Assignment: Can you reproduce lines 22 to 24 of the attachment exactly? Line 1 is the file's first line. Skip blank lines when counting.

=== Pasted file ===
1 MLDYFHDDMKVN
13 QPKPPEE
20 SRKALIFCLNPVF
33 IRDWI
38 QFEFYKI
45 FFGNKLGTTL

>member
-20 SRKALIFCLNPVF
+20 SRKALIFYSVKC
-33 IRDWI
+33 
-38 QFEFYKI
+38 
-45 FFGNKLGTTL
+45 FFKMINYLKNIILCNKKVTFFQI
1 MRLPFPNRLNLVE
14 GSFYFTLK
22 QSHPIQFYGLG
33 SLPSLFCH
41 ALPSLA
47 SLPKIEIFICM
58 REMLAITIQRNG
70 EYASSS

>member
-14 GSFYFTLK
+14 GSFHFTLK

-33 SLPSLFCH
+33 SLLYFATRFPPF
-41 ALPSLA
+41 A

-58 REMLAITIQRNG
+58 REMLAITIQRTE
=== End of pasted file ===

58 REMLAITIQRNG
70 EYASSS

>member